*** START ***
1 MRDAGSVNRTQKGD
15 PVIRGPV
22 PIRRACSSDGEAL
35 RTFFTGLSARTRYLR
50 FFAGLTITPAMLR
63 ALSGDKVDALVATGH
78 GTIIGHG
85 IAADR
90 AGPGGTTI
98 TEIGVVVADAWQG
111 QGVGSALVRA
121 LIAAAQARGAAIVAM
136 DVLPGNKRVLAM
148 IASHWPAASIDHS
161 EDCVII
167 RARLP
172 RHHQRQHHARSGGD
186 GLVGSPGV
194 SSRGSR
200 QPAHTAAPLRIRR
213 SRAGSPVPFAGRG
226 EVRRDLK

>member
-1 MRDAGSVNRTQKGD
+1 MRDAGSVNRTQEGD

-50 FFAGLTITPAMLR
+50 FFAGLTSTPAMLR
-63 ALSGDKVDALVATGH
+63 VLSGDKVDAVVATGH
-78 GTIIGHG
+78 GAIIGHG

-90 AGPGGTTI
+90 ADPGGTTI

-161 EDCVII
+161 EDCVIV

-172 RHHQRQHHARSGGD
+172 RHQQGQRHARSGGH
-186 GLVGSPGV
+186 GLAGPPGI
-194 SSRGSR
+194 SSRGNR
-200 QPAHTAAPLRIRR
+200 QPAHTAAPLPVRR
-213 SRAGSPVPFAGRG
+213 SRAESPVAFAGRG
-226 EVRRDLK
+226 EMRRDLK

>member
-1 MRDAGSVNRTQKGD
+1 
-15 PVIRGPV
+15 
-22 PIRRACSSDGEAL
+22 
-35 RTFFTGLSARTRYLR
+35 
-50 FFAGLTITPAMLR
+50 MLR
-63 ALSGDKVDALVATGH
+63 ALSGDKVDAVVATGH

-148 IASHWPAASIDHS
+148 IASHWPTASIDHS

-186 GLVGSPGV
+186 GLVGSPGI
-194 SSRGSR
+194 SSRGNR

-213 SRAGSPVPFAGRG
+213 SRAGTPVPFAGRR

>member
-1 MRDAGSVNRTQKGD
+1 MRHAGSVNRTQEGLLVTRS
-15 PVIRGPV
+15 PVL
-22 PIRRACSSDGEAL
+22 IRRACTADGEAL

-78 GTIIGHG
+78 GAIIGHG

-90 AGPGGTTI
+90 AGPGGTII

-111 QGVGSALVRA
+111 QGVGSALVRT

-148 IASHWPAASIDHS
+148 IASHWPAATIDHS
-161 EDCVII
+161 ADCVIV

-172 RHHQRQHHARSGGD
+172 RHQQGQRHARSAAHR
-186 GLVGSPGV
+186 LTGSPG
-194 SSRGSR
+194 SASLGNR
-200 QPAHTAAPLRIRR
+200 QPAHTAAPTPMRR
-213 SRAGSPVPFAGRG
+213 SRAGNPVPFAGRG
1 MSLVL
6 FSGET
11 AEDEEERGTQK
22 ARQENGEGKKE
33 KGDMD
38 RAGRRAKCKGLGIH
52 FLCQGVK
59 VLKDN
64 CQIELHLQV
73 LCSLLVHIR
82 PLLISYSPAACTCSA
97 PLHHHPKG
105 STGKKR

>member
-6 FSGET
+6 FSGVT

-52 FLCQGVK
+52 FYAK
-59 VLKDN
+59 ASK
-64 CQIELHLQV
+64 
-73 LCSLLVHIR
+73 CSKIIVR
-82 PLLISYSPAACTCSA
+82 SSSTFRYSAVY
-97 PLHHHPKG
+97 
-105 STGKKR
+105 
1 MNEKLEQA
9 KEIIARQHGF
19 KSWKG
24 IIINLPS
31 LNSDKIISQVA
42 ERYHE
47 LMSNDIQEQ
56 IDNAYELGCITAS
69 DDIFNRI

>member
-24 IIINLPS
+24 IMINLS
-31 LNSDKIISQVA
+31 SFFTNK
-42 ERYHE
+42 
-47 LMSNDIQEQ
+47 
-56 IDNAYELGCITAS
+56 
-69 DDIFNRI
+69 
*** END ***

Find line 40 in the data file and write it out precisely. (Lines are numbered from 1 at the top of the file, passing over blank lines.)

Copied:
-194 SSRGSR